Maria Figueroa sets up a portable plastic table on a busy street corner in the Little Village neighborhood. She bundles up and wears a puffy, green winter jacket to withstand the 19 degrees Fahrenheit temperature.
She is ready to start cutting nopal pads. They are a staple in Mexican cuisine and a favorite in this community.
“We need to work. There is no other option,” the Mexican immigrant said. “I lost my job at a nopal packaging plant in April because I missed several days. I could not find child care for my children.”
This single mother says she had no options, so she turned to what she knew best: cutting nopal pads.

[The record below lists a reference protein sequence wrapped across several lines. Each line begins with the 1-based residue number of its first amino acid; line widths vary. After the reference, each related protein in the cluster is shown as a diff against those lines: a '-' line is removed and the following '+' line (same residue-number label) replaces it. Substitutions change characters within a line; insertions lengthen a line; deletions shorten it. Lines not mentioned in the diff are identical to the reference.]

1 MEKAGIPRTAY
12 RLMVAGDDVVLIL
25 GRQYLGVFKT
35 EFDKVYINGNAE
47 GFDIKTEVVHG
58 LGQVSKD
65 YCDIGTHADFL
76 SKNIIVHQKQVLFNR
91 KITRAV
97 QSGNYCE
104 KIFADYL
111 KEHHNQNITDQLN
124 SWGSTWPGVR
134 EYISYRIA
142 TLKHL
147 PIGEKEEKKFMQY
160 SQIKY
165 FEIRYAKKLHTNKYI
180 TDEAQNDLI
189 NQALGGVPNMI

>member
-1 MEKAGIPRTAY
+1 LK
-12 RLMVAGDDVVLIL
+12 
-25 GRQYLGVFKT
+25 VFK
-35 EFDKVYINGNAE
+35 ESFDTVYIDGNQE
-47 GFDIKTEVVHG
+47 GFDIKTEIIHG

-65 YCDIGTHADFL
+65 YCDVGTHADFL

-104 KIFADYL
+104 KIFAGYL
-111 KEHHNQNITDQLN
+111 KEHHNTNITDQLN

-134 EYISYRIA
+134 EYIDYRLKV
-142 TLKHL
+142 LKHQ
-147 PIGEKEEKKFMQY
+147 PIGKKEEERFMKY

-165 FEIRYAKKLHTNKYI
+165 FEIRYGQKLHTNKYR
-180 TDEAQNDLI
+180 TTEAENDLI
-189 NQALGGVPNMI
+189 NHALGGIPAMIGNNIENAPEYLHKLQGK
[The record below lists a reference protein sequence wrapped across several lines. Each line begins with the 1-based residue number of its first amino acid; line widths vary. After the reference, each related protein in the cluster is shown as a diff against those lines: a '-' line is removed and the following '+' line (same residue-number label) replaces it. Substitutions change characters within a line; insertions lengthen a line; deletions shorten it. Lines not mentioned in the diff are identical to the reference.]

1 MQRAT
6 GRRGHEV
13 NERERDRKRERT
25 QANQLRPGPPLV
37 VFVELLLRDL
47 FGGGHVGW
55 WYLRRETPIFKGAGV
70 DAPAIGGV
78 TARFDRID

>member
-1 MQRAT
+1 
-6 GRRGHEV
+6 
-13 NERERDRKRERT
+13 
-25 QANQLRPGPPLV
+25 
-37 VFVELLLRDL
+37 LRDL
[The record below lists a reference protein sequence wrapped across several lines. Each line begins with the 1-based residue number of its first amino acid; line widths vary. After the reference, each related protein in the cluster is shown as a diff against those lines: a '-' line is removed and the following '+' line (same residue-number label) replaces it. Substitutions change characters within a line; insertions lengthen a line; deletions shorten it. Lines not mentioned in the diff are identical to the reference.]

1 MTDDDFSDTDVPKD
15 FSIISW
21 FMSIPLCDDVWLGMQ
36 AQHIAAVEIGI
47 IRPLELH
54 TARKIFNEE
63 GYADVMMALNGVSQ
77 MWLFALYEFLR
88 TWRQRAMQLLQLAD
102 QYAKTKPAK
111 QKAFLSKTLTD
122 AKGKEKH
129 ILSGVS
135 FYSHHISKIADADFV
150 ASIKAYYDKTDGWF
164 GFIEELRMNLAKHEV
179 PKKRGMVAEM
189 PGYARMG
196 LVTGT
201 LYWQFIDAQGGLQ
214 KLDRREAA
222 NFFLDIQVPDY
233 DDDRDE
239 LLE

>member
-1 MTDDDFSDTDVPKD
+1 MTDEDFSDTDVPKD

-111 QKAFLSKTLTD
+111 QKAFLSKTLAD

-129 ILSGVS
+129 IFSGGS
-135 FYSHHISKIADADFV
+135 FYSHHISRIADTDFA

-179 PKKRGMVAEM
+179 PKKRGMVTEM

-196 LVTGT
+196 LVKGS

However, it forced her to bring her children, who would complete their virtual learning education while sitting in a van.
Researchers at the Center for American Progress (CAP) say the child care industry in the United States is hanging on by a thread.
“It’s very stressful and expensive,” Rasheed Malik, a policy analyst for CAP, said. “It leads to financial pressures. Mom and dad must work opposite hours. Maybe mom is staying home and not working hours she would like.”
Malik says child care deserts are scattered across the United States and it is a crisis that will impact other industries soon if it is not properly funded. This analyst says Black and brown communities already suffered with child care deserts prior to the pandemic, and now, the problem has escalated.